The result was instantaneous and it was marvellous. I noticed that my hand movement was already different way before I played that note. My hand was moving slowly instead of fast as it was previously, and it was moving with all the right musical gestures. It was bringing the whole phrase together without disturbing the flow of music.
You see, the process is very simple: By changing your physical movement, you can trick your mind to be in the state you want to be.
You don’t always have to feel in order to be able to play in a certain way ― sometimes the brain sets you in the state after you’ve changed your body, because the brain cannot recognize the difference after all.
This secret is almost too powerful especially to people who never know this, and it may sound too good to be true. And overall it is shocking to see just how underrated the power of this knowledge currently is.
This secret is not really ‘a secret’ because there are people who know and undestand this. Tonny Robbins, an American author and motivational speaker, introduced this idea in the realm of business (although I’m unsure if he was the first to discover it). It seemed to me that it also played a pivotal role in our musical activities, so I took advantage of his idea and went one step further to explore ways of enhancing the level of musical expression. I’ve been personally experimenting a lot of things in this area for a few years and the research is still ongoing.
Why is the physical matter so important?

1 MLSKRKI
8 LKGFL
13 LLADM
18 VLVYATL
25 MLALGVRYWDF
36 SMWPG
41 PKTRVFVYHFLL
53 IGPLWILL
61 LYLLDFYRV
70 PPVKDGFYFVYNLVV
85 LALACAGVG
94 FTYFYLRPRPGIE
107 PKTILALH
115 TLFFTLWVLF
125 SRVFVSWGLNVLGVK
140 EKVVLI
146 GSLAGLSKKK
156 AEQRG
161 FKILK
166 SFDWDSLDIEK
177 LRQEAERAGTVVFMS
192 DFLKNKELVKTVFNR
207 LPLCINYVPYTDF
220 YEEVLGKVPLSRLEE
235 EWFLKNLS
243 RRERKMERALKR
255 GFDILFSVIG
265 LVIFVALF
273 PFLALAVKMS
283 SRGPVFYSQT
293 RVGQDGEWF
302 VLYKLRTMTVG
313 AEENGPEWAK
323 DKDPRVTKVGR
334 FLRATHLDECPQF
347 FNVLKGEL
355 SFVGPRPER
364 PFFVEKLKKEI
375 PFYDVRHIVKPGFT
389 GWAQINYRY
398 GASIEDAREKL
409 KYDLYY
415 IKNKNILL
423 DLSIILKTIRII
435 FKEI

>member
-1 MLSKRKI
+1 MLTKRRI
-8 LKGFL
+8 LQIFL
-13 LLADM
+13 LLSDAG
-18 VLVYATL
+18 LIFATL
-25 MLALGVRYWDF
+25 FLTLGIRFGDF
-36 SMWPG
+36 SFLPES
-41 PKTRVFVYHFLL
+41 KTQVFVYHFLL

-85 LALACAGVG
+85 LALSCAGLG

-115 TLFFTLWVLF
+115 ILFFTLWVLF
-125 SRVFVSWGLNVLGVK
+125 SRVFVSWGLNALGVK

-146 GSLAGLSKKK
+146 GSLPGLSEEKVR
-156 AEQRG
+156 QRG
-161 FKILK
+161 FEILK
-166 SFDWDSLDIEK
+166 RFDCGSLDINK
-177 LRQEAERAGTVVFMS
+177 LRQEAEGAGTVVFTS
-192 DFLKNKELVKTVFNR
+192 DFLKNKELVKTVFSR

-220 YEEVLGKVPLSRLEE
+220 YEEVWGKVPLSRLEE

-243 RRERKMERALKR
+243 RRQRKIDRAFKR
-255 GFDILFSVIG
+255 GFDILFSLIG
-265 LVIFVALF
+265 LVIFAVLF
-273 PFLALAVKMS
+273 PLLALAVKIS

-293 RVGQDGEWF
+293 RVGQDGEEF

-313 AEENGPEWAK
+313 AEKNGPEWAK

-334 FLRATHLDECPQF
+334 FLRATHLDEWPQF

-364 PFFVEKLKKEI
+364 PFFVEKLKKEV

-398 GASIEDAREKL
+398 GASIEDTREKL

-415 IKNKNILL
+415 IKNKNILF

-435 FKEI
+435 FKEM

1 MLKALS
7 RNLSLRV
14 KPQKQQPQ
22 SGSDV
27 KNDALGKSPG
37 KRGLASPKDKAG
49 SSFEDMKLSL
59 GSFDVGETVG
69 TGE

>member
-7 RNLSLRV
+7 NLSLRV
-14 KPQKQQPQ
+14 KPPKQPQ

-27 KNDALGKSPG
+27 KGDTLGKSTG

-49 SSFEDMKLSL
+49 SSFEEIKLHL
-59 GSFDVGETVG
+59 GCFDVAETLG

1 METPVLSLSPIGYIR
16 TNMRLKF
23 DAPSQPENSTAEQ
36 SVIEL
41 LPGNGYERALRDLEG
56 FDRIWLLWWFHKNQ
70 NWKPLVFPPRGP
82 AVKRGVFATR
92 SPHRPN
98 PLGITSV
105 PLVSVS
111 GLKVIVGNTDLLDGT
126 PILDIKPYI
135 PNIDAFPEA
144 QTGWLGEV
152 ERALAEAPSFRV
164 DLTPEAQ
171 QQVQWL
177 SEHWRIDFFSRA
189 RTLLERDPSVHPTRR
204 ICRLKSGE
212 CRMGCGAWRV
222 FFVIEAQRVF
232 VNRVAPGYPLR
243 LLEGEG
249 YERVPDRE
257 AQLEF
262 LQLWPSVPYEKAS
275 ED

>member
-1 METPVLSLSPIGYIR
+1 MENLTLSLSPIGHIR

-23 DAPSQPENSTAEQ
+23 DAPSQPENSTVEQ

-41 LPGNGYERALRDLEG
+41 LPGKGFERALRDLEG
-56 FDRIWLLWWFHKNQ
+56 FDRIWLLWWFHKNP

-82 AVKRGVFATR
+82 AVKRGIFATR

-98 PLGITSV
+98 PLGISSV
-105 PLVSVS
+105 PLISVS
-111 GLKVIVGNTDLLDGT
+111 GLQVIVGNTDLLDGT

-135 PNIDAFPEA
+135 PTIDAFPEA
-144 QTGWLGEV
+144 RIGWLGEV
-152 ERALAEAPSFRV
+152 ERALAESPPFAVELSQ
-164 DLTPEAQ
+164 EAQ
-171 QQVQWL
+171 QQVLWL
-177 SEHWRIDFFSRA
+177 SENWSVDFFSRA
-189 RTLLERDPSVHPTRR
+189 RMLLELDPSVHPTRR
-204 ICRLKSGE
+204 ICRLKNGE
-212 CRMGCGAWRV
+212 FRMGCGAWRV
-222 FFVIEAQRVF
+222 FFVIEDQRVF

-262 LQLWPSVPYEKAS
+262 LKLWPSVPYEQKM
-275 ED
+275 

Most of us do not go through musical training in our childhood on this kind of concept or theory I mentioned earlier, presumably because teachers think that in general it is too difficult to explain it to children, and instead they choose to train them to simply model what teachers do.
This practical solution can be used any time you find yourself unable to get into the state of mind when executing. Sometimes it only does take as little as changing your posture. You could sound loud and clear just by standing boldly with your head up. All too often, we tend to think that in order to produce sound of large volume, we need a lot of force. The natural instinct of an average person is to immediately tense up the body, which is exactly the opposite of what one should do.
Out of hundreds of masterclasses, coaching sessions and workshops, millions of lessons and watching thousands of musicians perform worldwide, I’m confident to believe that almost 90% of problems that arise in musical performance have direct attributes to the functions of a human body. Does that mean we can stop thinking and ignore all mental aspects? Of course not. It is still the conscious brain telling you that you can’t feel something and rationalizing it later. But the subconscious part of the brain can be easily manipulated by little things. At the end of the day, everything starts with physiology, not ‘mindset’.
So there you have it. I hope this was a big realization for you because believe me, it was for me too when I first experienced it myself. Whenever you think you can’t work it out, remember to come back to this from time to time so you can ingrain in your subconcious again and internalize it for good.